Nicholas Zane, a master’s student at Dartmouth University whose family immigrated to the United States from China with the help of a Jewish family in the Catskills, has been developing accessible information about the Kaifeng Jews through a website, nonfiction books and picture books in Chinese and English. “Two New Years,” a picture book published last month by Richard Ho, tells the story of a family that celebrates both Rosh Hashanah in the fall and Chinese New Year in the spring.
“There’s these stories that people don’t know, and to be able to tell them and bring them to Jewish children, and children generally, is really incredible,” Lyons said.
But there are still gaps, Lyons said, and she has been busy trying to help fill them with several other forthcoming picture books on the way. “Counting on Naamah,” also released on Sept. 5, turns Noah’s wife Naamah into a mathematical genius. In the coming year, her other releases will tell the stories of an 1881 Yemenite aliyah journey, the Indian Bnei Israel Jews (illustrated by renowned Indian-Jewish artist Siona Benjamin) and a Chinese-Jewish girl who must figure out how to celebrate Sukkot and the mid-Autumn festival on the same night.
“Racial diversity amongst the Jewish people is not a new thing. It has been there. That’s another reason why I also think it’s very, very cool for Erica’s books, that with ‘Zhen Yu and the Snake’ and ‘Naamah,’ it’s these stories that have been part of Jewish tradition over time,” said Prell.
University of California Student Government Passes BDS Legislation
The University of California-Davis (UC Davis) student government passed on Friday legislation adopting the boycott, divestment, and sanctions, (BDS) movement and falsely accusing Israel of genocide.
“This bill prohibits the purchase of products from corporations identified as profiting from the genocide and occupation of the Palestinian people by the BDS National Committee,” says the measure, titled Senate Bill (SB) #52. “This bill seeks to address the human rights violations of the nation-state and government of Israel and establish a guideline of ethical spending.”
Puma, McDonald’s, Starbucks, Airbnb, Disney, and Sabra are all named on SJP’s “BDS List.”
Powers enumerated in the bill include veto power over all vendor contracts, which SJP specifically applied to “purchase orders for custom t-shirts,” a provision that may affect pro-Israel groups on campus. Such policies will be guided by a “BDS List” of targeted companies curated by SJP. The language of the legislation gives ASUCD the right to add more.
“No ASUCD funds shall be committed to the purchases of products or services of any corporation identified by the BDS List as being complicit in the violation of the human rights guaranteed to Palestinian civilians,” the bill adds.
A notable provision of the bill regards the charter for the Special Committee on Ethical Standing. It says the committee must be “dissolved” in a year and its”responsibilities” absorbed by UC Davis’ Ethnic and Cultural Affairs Commission, a division of the student government that which describes itself as a special advocacy group for non-white students. The requirement makes BDS a permanent policy of the school and links it to the issue of racial justice, which, on a college campus, serves as a safeguard against any future attempt to pass legislation proscribing the adoption of BDS.
SJP praised the bill’s passing and signing by ASUCD’s president, Francisco Javier Ojeda.
“The bill that was passed prevents any of the $20 million in the ASUCD budget from being spent on companies complicit in the occupation and genocide of Palestinians, as specified by the boycott, divestment, and sanctions movement,” the group said on social media. “From McDonald’s to Sabra to Chevron, none of our student feeds that fund ASUCD operations will be used to financially support 30+ companies that are complicit in Zionist violence.”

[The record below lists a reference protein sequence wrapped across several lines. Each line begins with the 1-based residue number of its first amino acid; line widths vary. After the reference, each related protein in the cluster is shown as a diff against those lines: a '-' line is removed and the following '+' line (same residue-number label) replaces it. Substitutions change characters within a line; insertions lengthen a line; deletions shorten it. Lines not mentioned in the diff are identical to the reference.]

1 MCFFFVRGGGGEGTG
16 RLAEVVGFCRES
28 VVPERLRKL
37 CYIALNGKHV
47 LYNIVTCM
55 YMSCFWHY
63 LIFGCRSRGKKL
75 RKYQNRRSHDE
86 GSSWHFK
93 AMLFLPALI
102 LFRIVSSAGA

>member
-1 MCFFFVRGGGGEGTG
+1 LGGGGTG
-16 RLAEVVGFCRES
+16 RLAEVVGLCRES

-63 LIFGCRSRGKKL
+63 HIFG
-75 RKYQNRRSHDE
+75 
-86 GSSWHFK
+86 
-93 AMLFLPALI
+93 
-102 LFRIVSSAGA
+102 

Students for Justice in Palestine at University of California-Davis is one of many SJP chapters that justified Hamas’ massacre across southern Israel on Oct. 7. In a chilling statement posted after the world became aware of the terrorist group’s atrocities on that day, which included hundreds of civilian murders and sexual assaults, the group said “the responsibility for the current escalation of violence is entirely on the Israeli occupation.”
According to the Anti-Defamation League (ADL), Students for Justice in Palestine (SJP) chapters — which have said in their communications that Israeli civilians deserve to be murdered for being “settlers” — lead the way in promoting a campus environment hostile to Jewish and pro-Israel voices. Their aim, the civil rights group explained in an open letter published in December, is to “exclude and marginalize Jewish students,” whom they describe as “oppressors,” and encourage “confrontation” with them.
The ADL has urged colleges and universities to protect Jewish students from the group’s behavior, which, in many cases, has violated Title VI of the Civil Rights Act.
Follow Dion J. Pierre @DionJPierre.
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‘Horrifying and Heart Wrenching’: IDF Releases New Footage of Shiri Bibas and Her Young Sons in Gaza
The IDF released “horrifying” new footage on Monday showing Israeli hostage Shiri Bibas and her two children flanked by gunmen in the Gaza Strip, filmed shortly after their abduction during the October 7 Hamas-led attack on southern Israel.
Captured by surveillance cameras in Khan Younis, the footage shows Bibas wrapped in a sheet and clutching her red-haired sons, Ariel, aged 4, and Kfir, who was only 9 months old at the time of their abduction, and is the first proof of life since October 7. The children’s father, Yarden Bibas, was separately abducted and his condition remains unknown.
IDF Spokesman Rear Adm. Daniel Hagari expressed the military’s deep concerns over Shiri and her children’s fate.
“Seeing this young mother clutching her babies surrounded by a group of armed terrorists is horrifying and heart wrenching,” he said at a press conference on Monday.